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I learned the lesson the hard way of trying to stretch my water too far on the hike to the new basin. I passed a couple nice creeks that would have made refilling a breeze, but I opted to roll the dice thinking I would pass other seeps along the way to the ridge where I planned to camp. As I got closer, it was clear this area was not nearly as wet as the first basins I had been in. Thankfully, I did come across a very small bit of water that I made work. It took forever to get enough water, but it felt better than getting to the ridge I planned to sleep/glass from and then needing to drop another 6-700’ in elevation to refill. That’s what I convinced myself at least.
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I made it over to the new basin and set up my bivy tucked back away from the rim a little before 2:30. I got settled into a band of rocks to glass up into the basin for the evening. Some things I noticed right away – this basin was much more packed with hunters. I glassed up three different tents from where I was – thankfully much lower in elevation. I also noticed a pretty significant puff of smoke that seemed to be erupting over a nearby ridge. No bueno. I was aware of a nearby fire from earlier in the summer that was continuing to burn, but there hadn’t been smoke for weeks. Either the recent wind got it going again or something new was burning. After a few inreach messages were sent to friends and family, I determined it was the existing fire that supposedly remained in a somewhat controlled setting…
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I glassed that evening and located a group of about a dozen lambs and ewes, elk, deer and hunters. I was in awe watching the lambs and ewes move from a high meadow into the cliffs with ease. It almost looked like they were doing it just for fun. Meanwhile, the smoke continued to increase and visibility started to go downhill right before dark. I woke up to a good amount of smoke settled into the basin and a growing amount as the morning progressed. I opted to hike out toward the truck to relocate as the air quality also seemed to be taking a hit. I had a 6.5 mile hike back to the truck but the last 1.5 was along a road. I was grateful to have some older fisherman stop and give me a ride shortly after hitting the road.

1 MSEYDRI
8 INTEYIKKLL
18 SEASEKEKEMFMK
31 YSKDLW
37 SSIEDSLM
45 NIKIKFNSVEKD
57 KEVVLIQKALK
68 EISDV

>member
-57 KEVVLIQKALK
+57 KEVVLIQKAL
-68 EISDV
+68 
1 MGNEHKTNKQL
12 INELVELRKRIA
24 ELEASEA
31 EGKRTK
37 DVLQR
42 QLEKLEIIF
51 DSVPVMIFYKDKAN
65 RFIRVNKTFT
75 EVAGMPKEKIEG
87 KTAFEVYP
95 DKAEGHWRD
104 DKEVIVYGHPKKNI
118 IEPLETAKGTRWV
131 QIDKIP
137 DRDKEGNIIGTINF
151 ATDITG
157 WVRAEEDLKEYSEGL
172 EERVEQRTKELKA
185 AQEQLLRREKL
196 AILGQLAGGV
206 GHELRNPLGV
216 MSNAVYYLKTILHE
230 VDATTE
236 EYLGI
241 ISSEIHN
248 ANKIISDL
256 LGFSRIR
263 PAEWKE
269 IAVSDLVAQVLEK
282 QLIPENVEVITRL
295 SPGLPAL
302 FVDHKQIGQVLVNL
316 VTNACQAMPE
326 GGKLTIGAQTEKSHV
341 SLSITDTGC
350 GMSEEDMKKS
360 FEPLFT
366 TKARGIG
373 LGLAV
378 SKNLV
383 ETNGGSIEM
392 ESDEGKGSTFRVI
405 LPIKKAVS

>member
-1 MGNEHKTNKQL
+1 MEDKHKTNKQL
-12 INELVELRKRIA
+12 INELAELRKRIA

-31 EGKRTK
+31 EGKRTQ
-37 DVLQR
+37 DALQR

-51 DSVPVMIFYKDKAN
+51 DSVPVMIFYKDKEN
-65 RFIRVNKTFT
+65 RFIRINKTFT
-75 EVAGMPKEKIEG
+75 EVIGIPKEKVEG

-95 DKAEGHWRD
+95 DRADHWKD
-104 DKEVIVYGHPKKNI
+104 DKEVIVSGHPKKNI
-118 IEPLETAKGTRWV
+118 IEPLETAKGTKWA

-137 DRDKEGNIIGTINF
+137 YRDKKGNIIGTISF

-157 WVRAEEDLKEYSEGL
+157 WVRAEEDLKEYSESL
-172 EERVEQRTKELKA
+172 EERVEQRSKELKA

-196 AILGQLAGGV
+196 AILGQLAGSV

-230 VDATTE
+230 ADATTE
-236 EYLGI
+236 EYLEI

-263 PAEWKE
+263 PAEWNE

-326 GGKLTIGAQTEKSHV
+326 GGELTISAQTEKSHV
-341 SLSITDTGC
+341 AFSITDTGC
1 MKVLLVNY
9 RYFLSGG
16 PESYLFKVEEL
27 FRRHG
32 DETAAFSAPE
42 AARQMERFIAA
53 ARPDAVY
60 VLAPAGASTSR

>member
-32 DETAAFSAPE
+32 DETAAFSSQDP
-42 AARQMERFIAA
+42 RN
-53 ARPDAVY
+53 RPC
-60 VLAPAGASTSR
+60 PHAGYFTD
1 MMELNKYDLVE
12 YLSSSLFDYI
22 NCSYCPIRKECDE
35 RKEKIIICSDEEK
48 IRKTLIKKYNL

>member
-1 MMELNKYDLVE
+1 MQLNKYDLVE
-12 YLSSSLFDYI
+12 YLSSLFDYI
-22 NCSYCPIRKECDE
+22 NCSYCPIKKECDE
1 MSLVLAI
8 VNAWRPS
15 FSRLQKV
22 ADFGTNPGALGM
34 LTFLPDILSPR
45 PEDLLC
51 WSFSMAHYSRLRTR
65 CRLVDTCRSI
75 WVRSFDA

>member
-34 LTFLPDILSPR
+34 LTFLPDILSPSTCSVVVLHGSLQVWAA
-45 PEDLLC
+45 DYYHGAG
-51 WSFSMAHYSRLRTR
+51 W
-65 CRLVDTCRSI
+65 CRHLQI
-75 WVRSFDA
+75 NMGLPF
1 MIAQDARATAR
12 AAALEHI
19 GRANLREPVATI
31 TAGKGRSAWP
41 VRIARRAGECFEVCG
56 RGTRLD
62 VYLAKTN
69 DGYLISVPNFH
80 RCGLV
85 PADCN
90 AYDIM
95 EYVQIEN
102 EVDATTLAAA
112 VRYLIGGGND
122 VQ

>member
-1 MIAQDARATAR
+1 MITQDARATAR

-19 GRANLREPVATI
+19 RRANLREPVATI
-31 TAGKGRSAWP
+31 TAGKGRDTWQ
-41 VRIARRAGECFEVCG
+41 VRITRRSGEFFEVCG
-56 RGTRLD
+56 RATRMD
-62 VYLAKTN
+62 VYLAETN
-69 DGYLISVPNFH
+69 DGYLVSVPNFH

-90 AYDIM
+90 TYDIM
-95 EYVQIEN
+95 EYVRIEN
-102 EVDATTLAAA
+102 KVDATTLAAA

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Next on my stop was an area I thought would escape the growing smoke. I headed up to a high lake that I could access by truck that also provides access to some great, relatively nearby overlooks onto some sheep country. It was great until about an hour after getting there, the wind clearly shifted to start bringing the smoke in that direction as I could see it making its way toward me. I rode out the evening as best as possible, but glassing more than a half a mile out got to be pointless. While the terrain was beautiful and very promising, I could not get enough detail to see a sheep even if I was staring right at it. I hoped that I would go to bed and wake up to at least some glassing in the morning. It panned out as I was able to glass for a few hours before the smoke made it tough again, so I opted to relocate yet again… Onward.